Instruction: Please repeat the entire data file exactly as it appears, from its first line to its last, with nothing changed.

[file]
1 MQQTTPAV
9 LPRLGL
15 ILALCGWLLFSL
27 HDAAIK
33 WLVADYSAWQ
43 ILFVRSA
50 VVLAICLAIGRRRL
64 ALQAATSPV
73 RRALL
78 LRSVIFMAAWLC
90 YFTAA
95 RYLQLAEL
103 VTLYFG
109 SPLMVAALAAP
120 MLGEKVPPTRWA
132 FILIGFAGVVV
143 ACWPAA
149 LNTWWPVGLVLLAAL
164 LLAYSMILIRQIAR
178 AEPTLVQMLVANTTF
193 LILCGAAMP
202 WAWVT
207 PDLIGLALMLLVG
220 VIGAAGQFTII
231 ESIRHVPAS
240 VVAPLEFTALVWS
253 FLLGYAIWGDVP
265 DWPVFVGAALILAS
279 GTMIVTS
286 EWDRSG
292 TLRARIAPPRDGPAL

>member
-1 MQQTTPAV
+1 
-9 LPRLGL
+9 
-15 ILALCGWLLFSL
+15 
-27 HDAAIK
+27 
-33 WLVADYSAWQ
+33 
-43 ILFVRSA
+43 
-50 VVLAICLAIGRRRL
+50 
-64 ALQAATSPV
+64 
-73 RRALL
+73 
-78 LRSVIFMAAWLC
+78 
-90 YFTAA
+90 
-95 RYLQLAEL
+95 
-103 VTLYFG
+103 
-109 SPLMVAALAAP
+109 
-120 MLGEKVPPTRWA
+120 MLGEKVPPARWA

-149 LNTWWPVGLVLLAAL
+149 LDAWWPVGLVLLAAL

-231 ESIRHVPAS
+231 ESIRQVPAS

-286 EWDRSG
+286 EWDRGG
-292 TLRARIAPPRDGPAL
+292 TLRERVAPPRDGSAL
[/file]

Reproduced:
1 MQQTTPAV
9 LPRLGL
15 ILALCGWLLFSL
27 HDAAIK
33 WLVADYSAWQ
43 ILFVRSA
50 VVLAICLAIGRRRL
64 ALQAATSPV
73 RRALL
78 LRSVIFMAAWLC
90 YFTAA
95 RYLQLAEL
103 VTLYFG
109 SPLMVAALAAP
120 MLGEKVPPTRWA
132 FILIGFAGVVV
143 ACWPAA
149 LNTWWPVGLVLLAAL
164 LLAYSMILIRQIAR
178 AEPTLVQMLVANTTF
193 LILCGAAMP
202 WAWVT
207 PDLIGLALMLLVG
220 VIGAAGQFTII
231 ESIRHVPAS
240 VVAPLEFTALVWS
253 FLLGYAIWGDVP
265 DWPVFVGAALILAS
279 GTMIVTS
286 EWDRSG
292 TLRARIAPPRDGPAL

>member
-1 MQQTTPAV
+1 
-9 LPRLGL
+9 
-15 ILALCGWLLFSL
+15 
-27 HDAAIK
+27 
-33 WLVADYSAWQ
+33 
-43 ILFVRSA
+43 
-50 VVLAICLAIGRRRL
+50 
-64 ALQAATSPV
+64 
-73 RRALL
+73 
-78 LRSVIFMAAWLC
+78 
-90 YFTAA
+90 
-95 RYLQLAEL
+95 
-103 VTLYFG
+103 
-109 SPLMVAALAAP
+109 
-120 MLGEKVPPTRWA
+120 MLGEKVPPARWA

-149 LNTWWPVGLVLLAAL
+149 LDAWWPVGLVLLAAL

-231 ESIRHVPAS
+231 ESIRQVPAS

-286 EWDRSG
+286 EWDRGG
-292 TLRARIAPPRDGPAL
+292 TLRERVAPPRDGSAL